EU commisisoner Šuica sounds alarm on demographic shift

The European continent is ageing and the bloc is not ready for this radical change in the age pyramid, Dubravka Šuica, the EU’s first demography commissioner, stressed on Monday 25 March.

By euobserver.com

“This [change] demands a profound rethinking of institutional, political, economic and cultural frameworks, since they are designed for shorter life spans, so we have to change the mindset,” she told a conference in Brussels.

The EU commissioner warned that although this change is slow and often invisible to EU citizens in their daily lives, it is also extremely powerful and very difficult or impossible to reverse, especially in rural areas.

Today, a growing proportion of the EU’s population is over 65 and a significant number over 80. By 2100, the EU’s working-age population is expected to fall by 57.4 million.

At the same time, around half of the babies born in Europe today will live beyond the age of 100.

“The challenge lies in ensuring that people remain active in the workforce as long as they can or want to, and that our welfare states remain balanced,” said Belgian foreign minister Hadja Lahbib.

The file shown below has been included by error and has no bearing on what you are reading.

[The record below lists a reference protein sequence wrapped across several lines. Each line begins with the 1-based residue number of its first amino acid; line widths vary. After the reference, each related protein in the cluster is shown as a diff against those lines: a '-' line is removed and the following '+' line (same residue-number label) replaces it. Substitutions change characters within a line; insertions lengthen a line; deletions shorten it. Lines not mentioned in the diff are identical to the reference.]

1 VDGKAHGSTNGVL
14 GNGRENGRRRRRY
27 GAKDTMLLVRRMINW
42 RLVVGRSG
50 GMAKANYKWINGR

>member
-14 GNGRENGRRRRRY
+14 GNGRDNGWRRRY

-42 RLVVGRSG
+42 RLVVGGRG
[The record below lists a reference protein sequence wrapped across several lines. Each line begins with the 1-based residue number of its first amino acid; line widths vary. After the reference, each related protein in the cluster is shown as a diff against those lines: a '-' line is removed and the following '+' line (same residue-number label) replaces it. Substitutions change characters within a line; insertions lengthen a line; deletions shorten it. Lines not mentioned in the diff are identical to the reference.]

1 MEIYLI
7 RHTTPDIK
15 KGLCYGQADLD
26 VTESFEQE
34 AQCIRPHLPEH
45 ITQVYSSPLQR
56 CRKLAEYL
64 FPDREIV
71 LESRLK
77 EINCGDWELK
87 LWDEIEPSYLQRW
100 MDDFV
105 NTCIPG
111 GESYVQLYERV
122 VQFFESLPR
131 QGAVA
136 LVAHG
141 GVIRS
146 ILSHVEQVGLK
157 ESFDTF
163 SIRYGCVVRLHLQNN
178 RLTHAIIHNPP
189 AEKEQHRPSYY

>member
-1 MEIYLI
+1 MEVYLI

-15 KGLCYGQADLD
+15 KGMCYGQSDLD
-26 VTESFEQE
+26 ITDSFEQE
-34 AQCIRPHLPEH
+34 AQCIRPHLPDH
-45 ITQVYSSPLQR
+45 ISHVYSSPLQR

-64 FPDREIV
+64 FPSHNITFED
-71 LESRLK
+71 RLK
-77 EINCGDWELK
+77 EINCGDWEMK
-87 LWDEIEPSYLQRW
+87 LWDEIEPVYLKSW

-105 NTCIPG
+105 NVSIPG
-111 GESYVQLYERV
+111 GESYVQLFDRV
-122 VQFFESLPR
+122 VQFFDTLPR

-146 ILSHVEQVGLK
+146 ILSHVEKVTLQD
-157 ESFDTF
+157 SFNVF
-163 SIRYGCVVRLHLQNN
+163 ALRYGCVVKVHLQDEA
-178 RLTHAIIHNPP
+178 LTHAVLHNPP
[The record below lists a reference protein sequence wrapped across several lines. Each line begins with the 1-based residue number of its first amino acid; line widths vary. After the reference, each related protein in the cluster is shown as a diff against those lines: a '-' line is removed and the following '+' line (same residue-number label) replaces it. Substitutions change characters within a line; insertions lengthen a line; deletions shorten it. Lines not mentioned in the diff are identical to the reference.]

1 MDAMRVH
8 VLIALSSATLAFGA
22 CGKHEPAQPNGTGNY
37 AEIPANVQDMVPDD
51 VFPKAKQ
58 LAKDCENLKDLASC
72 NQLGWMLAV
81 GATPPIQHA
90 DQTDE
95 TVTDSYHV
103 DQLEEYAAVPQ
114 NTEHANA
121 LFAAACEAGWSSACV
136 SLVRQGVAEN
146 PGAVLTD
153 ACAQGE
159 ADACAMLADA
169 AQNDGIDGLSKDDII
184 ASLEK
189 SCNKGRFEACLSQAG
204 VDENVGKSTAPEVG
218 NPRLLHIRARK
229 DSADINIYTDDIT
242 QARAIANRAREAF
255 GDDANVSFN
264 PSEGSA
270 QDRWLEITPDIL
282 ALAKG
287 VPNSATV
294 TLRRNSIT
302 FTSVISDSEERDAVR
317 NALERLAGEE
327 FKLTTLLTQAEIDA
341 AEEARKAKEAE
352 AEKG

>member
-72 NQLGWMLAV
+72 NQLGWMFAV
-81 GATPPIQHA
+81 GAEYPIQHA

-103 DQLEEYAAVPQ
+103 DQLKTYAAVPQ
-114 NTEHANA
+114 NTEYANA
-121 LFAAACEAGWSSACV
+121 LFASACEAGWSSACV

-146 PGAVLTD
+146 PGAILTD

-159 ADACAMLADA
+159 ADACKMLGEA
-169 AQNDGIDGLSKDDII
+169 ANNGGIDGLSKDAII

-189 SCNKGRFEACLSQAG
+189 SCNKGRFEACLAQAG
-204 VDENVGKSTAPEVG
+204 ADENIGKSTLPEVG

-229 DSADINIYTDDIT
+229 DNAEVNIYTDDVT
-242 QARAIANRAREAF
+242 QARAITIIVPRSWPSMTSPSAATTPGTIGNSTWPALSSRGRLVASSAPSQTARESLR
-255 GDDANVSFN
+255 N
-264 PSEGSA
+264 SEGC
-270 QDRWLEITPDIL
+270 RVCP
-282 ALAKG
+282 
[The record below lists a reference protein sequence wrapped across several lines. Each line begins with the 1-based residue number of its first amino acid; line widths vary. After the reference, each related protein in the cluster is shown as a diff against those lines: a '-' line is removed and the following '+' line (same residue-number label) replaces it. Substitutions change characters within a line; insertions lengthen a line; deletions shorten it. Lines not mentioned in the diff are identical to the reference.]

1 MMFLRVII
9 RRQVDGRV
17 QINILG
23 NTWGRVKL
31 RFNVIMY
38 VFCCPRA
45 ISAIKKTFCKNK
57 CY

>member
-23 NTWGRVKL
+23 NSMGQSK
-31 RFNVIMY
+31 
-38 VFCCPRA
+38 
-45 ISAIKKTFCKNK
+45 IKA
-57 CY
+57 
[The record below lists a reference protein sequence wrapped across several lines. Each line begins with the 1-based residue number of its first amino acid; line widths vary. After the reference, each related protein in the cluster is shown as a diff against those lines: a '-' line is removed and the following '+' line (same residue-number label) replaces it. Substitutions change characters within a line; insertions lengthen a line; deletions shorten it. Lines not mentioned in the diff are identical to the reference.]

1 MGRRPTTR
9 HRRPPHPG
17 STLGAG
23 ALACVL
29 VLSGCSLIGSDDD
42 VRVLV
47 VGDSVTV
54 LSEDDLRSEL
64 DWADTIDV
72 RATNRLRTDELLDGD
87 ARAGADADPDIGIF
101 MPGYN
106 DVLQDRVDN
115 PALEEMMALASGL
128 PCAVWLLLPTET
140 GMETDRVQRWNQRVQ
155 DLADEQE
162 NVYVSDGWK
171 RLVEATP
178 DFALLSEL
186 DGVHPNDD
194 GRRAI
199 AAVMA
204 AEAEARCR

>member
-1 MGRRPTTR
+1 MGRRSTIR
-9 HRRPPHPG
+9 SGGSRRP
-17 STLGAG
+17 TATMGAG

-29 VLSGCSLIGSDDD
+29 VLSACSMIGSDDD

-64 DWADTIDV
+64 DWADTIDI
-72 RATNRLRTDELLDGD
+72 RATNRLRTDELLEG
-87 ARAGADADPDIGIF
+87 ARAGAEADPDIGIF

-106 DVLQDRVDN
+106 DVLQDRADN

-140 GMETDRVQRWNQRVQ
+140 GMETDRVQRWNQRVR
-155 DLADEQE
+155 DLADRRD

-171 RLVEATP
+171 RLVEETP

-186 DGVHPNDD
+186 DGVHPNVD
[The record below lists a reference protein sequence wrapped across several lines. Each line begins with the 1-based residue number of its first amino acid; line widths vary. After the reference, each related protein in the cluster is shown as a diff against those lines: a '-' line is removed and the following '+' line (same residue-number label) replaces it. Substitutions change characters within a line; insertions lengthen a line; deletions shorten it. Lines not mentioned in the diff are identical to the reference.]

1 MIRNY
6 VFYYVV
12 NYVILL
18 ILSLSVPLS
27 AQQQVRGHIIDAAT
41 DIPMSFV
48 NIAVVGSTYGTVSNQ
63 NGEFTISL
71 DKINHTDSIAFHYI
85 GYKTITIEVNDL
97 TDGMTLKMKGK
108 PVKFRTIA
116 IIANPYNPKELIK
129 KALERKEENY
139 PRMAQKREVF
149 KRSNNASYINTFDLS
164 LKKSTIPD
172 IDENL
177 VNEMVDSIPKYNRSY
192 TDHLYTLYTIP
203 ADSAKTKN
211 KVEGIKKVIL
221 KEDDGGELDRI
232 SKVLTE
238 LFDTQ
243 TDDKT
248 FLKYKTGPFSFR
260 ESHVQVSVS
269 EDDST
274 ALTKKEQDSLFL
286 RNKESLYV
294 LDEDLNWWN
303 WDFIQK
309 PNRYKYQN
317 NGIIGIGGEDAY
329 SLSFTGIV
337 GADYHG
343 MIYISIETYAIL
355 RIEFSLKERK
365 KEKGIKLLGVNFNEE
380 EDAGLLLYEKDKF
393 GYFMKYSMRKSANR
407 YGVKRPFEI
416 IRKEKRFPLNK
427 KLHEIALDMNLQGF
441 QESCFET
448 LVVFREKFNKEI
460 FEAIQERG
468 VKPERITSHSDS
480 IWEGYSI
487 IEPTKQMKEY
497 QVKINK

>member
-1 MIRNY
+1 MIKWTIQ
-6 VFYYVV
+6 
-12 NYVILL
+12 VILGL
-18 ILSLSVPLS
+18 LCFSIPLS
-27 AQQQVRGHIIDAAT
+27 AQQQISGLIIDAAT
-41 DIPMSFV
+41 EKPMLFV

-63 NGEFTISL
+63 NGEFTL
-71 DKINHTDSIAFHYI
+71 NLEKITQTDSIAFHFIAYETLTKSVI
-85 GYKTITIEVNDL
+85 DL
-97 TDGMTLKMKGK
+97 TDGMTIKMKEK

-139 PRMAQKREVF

To take just one example, public spending is already projected to rise from 24.6 percent of GDP in 2019 to almost 27 percent in 2040.

“If we do not consider demographic trends and mitigate them where possible, we may end up sleepwalking into dark scenarios,” said Šuica, referring to the strain on public services and pensions, the potential for unfilled jobs, the pressure on budgets or the negative impact on competitiveness.

Addressing these demographic challenges will require more sustained efforts and cooperation at all levels of government and society, the Commissioner said, admitting that the task will also have to be taken up by the EU institutions to level up the portfolio during the next mandate.

“We need dedicated structures to deal with demography in all its aspects, gathering data, analysing it and proposing policies,” Šuica said, adding that the commission would also need “natural counterparts” in the Council and the European Parliament to take the work forward.

In mid-October, the EU executive proposed a “toolbox” for tackling Europe’s demographic changes, following concerns from member states about the potential impact of an ageing population on public finances and labour markets.

The toolbox included new and existing regulatory instruments, policies and specific funding in four areas (migration, parents, youth and older people), with a particular focus on tackling the so-called ‘brain drain’ in regions experiencing population decline and significant migration of young workers.

“Let’s not consider demography as something that overcome us, let’s pre-empt it with the right policies,” said the commissioner.

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